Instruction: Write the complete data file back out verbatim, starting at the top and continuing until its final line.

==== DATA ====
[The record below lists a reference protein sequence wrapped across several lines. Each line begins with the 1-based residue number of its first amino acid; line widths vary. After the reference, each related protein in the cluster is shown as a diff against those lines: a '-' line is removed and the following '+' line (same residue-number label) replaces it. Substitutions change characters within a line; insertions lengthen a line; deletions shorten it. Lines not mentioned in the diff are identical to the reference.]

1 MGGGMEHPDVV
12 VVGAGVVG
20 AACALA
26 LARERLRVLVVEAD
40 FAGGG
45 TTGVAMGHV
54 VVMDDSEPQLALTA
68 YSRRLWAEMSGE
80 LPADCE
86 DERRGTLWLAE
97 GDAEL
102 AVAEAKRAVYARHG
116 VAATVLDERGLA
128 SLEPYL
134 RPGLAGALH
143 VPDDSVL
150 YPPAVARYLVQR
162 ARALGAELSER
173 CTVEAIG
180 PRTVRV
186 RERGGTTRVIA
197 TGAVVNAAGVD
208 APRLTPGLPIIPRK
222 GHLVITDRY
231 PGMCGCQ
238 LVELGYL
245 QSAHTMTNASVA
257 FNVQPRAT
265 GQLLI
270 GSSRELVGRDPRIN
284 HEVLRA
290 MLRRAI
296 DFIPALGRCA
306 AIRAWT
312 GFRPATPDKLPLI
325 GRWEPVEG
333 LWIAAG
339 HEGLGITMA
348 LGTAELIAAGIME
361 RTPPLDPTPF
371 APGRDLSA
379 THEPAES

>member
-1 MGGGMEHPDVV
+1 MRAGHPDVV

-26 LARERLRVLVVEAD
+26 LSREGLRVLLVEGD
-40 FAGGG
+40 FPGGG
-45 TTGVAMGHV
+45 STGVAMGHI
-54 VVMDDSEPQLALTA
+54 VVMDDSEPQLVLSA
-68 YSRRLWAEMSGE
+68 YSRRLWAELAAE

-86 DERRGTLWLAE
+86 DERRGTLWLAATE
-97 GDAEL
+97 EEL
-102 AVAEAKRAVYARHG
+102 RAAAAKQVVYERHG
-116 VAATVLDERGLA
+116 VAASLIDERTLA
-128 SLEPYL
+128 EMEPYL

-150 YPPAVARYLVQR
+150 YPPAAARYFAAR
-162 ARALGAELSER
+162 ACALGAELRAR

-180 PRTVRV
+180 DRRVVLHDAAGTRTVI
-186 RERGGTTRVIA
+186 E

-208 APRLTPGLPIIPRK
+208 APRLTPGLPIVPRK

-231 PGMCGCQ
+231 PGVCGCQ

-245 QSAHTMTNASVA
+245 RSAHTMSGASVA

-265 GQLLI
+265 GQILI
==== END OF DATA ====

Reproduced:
[The record below lists a reference protein sequence wrapped across several lines. Each line begins with the 1-based residue number of its first amino acid; line widths vary. After the reference, each related protein in the cluster is shown as a diff against those lines: a '-' line is removed and the following '+' line (same residue-number label) replaces it. Substitutions change characters within a line; insertions lengthen a line; deletions shorten it. Lines not mentioned in the diff are identical to the reference.]

1 MGGGMEHPDVV
12 VVGAGVVG
20 AACALA
26 LARERLRVLVVEAD
40 FAGGG
45 TTGVAMGHV
54 VVMDDSEPQLALTA
68 YSRRLWAEMSGE
80 LPADCE
86 DERRGTLWLAE
97 GDAEL
102 AVAEAKRAVYARHG
116 VAATVLDERGLA
128 SLEPYL
134 RPGLAGALH
143 VPDDSVL
150 YPPAVARYLVQR
162 ARALGAELSER
173 CTVEAIG
180 PRTVRV
186 RERGGTTRVIA
197 TGAVVNAAGVD
208 APRLTPGLPIIPRK
222 GHLVITDRY
231 PGMCGCQ
238 LVELGYL
245 QSAHTMTNASVA
257 FNVQPRAT
265 GQLLI
270 GSSRELVGRDPRIN
284 HEVLRA
290 MLRRAI
296 DFIPALGRCA
306 AIRAWT
312 GFRPATPDKLPLI
325 GRWEPVEG
333 LWIAAG
339 HEGLGITMA
348 LGTAELIAAGIME
361 RTPPLDPTPF
371 APGRDLSA
379 THEPAES

>member
-1 MGGGMEHPDVV
+1 MRAGHPDVV

-26 LARERLRVLVVEAD
+26 LSREGLRVLLVEGD
-40 FAGGG
+40 FPGGG
-45 TTGVAMGHV
+45 STGVAMGHI
-54 VVMDDSEPQLALTA
+54 VVMDDSEPQLVLSA
-68 YSRRLWAEMSGE
+68 YSRRLWAELAAE

-86 DERRGTLWLAE
+86 DERRGTLWLAATE
-97 GDAEL
+97 EEL
-102 AVAEAKRAVYARHG
+102 RAAAAKQVVYERHG
-116 VAATVLDERGLA
+116 VAASLIDERTLA
-128 SLEPYL
+128 EMEPYL

-150 YPPAVARYLVQR
+150 YPPAAARYFAAR
-162 ARALGAELSER
+162 ACALGAELRAR

-180 PRTVRV
+180 DRRVVLHDAAGTRTVI
-186 RERGGTTRVIA
+186 E

-208 APRLTPGLPIIPRK
+208 APRLTPGLPIVPRK

-231 PGMCGCQ
+231 PGVCGCQ

-245 QSAHTMTNASVA
+245 RSAHTMSGASVA

-265 GQLLI
+265 GQILI